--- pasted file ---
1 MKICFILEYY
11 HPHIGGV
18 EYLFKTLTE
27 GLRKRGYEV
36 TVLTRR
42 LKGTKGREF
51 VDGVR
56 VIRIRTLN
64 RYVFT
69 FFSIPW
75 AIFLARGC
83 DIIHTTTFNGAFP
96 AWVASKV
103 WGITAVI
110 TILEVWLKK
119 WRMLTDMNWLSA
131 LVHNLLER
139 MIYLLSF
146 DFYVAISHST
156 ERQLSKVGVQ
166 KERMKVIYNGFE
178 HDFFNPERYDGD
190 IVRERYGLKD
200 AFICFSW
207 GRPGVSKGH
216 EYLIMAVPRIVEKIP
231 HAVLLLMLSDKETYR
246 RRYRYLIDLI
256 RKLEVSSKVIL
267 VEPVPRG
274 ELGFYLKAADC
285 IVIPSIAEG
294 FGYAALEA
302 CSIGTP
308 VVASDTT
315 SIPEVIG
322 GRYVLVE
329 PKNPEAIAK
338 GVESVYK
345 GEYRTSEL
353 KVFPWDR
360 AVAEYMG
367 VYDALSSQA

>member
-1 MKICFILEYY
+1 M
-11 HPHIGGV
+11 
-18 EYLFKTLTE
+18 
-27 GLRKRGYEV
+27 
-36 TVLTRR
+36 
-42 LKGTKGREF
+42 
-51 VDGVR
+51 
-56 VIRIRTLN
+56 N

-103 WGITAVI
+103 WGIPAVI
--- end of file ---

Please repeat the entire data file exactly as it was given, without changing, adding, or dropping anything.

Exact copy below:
1 MKICFILEYY
11 HPHIGGV
18 EYLFKTLTE
27 GLRKRGYEV
36 TVLTRR
42 LKGTKGREF
51 VDGVR
56 VIRIRTLN
64 RYVFT
69 FFSIPW
75 AIFLARGC
83 DIIHTTTFNGAFP
96 AWVASKV
103 WGITAVI
110 TILEVWLKK
119 WRMLTDMNWLSA
131 LVHNLLER
139 MIYLLSF
146 DFYVAISHST
156 ERQLSKVGVQ
166 KERMKVIYNGFE
178 HDFFNPERYDGD
190 IVRERYGLKD
200 AFICFSW
207 GRPGVSKGH
216 EYLIMAVPRIVEKIP
231 HAVLLLMLSDKETYR
246 RRYRYLIDLI
256 RKLEVSSKVIL
267 VEPVPRG
274 ELGFYLKAADC
285 IVIPSIAEG
294 FGYAALEA
302 CSIGTP
308 VVASDTT
315 SIPEVIG
322 GRYVLVE
329 PKNPEAIAK
338 GVESVYK
345 GEYRTSEL
353 KVFPWDR
360 AVAEYMG
367 VYDALSSQA

>member
-1 MKICFILEYY
+1 M
-11 HPHIGGV
+11 
-18 EYLFKTLTE
+18 
-27 GLRKRGYEV
+27 
-36 TVLTRR
+36 
-42 LKGTKGREF
+42 
-51 VDGVR
+51 
-56 VIRIRTLN
+56 N

-103 WGITAVI
+103 WGIPAVI